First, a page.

Journalism Watchdog Scraps Blacklist Targeting Legitimate Conservative Sites Amid Backlash

Friday, May 3, 2019
By Paul Martin

by Joseph Curl
TheGatewayPundit.com
May 3, 2019

A journalism watchdog backed by liberal billionaire George Soros has been forced to throw out a massive list of supposedly “unreliable” news sources — which included numerous conservative sites, including The Gateway Pundit — because it turned out to be fake news.

The Poynter Institute, which operates the International Fact-Checking Network (IFCN) that is funded by Soros’ Open Society Foundations, put out a list of 515 websites it deemed “unreliable” and called for an advertising boycott. The list included TGP, The Washington Examiner, The Daily Caller, Washington Free Beacon, The Daily Wire, and many others. But after an outcry from the publications, as well as advocates of the First Amendment, Poynter has thrown out the blacklist.

In a wonderfully ironic “letter from the editor,” Poynter’s managing editor Barbara Allen said the list of “unreliable” sites was itself not so reliable.

“Dear readers:

On Tuesday, April 30, Poynter posted a list of 515 “unreliable” news websites, built from pre-existing databases compiled by journalists, fact-checkers and researchers around the country. Our aim was to provide a useful tool for readers to gauge the legitimacy of the information they were consuming.

Soon after we published, we received complaints from those on the list and readers who objected to the inclusion of certain sites, and the exclusion of others. We began an audit to test the accuracy and veracity of the list, and while we feel that many of the sites did have a track record of publishing unreliable information, our review found weaknesses in the methodology. We detected inconsistencies between the findings of the original databases that were the sources for the list and our own rendering of the final report.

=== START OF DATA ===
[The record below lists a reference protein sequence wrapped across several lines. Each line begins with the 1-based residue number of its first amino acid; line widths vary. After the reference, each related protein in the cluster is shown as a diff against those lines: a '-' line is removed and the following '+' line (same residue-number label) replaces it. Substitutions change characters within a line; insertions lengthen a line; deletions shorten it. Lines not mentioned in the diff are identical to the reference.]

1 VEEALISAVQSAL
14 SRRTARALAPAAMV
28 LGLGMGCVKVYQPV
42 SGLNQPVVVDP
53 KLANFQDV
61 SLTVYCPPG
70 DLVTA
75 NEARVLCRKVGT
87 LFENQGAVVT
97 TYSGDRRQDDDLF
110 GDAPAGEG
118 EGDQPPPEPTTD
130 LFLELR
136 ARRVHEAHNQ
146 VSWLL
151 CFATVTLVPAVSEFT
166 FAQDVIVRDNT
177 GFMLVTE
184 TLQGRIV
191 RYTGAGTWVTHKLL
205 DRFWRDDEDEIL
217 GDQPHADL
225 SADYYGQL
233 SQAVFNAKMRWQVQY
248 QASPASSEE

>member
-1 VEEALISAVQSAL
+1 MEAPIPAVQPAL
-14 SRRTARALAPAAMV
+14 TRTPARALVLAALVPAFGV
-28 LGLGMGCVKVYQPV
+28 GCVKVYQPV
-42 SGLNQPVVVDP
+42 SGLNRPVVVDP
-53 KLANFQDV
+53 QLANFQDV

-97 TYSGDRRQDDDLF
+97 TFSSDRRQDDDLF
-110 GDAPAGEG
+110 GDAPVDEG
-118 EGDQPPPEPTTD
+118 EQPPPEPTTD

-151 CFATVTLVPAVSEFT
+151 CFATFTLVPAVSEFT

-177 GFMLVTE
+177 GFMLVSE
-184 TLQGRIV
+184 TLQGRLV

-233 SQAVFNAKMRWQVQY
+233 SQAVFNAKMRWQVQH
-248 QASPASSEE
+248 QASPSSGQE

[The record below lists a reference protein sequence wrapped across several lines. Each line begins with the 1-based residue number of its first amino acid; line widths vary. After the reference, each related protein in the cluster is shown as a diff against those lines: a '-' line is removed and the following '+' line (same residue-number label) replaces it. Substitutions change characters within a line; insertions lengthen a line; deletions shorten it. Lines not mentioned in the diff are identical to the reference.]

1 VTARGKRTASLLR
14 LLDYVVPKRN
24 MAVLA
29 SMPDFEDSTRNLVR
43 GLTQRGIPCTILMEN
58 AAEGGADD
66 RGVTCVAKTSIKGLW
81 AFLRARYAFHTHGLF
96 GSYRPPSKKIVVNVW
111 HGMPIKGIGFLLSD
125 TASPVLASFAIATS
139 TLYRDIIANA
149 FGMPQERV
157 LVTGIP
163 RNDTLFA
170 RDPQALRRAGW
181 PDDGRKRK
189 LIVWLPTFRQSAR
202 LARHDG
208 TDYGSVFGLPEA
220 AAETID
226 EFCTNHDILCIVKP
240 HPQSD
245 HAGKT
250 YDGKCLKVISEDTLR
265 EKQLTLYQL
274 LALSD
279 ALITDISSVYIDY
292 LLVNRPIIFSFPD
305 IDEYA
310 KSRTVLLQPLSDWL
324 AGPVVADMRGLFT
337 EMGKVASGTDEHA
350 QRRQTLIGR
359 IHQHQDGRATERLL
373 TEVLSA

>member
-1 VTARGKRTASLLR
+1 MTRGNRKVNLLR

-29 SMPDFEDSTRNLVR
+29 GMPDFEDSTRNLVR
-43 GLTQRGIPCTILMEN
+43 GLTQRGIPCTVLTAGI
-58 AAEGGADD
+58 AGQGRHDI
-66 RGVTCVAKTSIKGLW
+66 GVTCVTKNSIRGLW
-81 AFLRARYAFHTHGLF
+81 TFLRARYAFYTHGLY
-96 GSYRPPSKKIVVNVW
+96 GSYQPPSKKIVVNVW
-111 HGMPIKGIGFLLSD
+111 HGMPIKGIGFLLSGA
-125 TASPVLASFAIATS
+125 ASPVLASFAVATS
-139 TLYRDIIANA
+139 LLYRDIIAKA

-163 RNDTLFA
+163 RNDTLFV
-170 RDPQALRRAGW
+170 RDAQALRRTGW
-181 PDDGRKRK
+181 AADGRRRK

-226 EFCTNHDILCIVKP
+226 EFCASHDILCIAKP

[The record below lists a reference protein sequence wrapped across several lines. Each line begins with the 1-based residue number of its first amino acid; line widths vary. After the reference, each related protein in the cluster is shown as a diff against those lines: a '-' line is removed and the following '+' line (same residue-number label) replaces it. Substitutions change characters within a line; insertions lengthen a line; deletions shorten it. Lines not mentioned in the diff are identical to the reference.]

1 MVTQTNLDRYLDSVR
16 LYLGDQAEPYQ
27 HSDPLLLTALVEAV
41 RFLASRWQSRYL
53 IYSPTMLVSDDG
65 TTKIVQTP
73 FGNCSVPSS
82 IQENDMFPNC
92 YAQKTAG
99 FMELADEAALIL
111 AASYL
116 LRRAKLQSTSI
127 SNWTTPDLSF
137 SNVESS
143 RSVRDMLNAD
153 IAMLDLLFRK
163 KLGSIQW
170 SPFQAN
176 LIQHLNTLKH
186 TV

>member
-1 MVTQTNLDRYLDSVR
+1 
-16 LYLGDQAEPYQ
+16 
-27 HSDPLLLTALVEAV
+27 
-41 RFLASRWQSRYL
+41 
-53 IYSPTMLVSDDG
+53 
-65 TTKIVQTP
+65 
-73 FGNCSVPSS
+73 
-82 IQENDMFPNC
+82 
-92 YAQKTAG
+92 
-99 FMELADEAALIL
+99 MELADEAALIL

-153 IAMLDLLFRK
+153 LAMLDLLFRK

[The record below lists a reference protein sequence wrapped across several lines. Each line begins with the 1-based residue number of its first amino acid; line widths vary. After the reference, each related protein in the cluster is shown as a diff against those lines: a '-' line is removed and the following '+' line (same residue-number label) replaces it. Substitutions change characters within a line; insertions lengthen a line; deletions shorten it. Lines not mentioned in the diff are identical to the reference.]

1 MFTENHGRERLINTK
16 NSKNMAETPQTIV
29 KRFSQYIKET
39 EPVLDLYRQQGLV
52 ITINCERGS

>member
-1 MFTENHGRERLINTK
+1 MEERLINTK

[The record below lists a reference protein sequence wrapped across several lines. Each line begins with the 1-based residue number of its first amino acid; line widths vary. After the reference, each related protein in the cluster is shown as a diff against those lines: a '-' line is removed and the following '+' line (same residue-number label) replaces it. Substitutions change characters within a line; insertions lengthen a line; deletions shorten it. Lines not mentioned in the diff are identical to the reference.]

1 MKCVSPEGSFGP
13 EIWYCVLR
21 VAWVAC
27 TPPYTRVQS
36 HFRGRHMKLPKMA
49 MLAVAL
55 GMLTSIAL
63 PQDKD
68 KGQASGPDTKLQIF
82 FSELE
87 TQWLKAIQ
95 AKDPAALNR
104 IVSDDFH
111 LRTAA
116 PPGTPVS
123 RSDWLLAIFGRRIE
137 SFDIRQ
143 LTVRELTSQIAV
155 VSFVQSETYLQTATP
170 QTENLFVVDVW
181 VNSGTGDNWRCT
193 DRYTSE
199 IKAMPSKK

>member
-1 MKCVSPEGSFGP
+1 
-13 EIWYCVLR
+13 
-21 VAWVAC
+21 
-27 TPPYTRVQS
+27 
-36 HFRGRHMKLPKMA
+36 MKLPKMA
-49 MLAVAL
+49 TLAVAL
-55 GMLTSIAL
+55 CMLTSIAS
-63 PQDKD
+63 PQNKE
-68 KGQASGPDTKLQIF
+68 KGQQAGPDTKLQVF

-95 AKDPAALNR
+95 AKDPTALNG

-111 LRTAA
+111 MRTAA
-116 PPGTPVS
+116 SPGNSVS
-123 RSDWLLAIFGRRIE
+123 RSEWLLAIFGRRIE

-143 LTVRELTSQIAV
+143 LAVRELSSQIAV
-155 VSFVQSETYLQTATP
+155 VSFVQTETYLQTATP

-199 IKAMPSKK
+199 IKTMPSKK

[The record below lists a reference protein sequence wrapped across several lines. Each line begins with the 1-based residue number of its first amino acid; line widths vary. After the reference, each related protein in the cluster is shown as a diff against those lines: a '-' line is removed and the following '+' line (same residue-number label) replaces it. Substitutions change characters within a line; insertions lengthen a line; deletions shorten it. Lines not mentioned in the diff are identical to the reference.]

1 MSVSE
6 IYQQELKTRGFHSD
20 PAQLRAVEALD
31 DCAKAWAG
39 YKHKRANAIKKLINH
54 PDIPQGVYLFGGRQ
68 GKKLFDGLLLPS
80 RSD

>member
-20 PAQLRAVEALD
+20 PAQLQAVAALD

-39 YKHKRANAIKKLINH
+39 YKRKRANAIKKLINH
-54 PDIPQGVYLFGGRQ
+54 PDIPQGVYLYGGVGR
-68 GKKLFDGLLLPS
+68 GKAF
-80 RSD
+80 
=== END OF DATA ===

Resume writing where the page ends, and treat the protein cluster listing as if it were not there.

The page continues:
Therefore, we are removing this unreliable sites list until we are able to provide our audience a more consistent and rigorous set of criteria. The list was intended to be a starting place for readers and journalists to learn more about the veracity of websites that purported to offer news; it was not intended to be definitive or all encompassing. We regret that we failed to ensure that the data was rigorous before publication, and apologize for the confusion and agitation caused by its publication. We pledge to continue to hold ourselves to the highest standards.

— Barbara Allen, managing editor, Poynter.org

The Examiner’s executive editor, Philip Klein, lauded the move.

“I am glad to see the error of the Examiner’s inclusion corrected, but I still believe it is worrisome to call for advertisers blacklisting news organizations, especially given the opacity of the process and arbitrariness of many of the judgements,” he wrote.

The Rest…HERE

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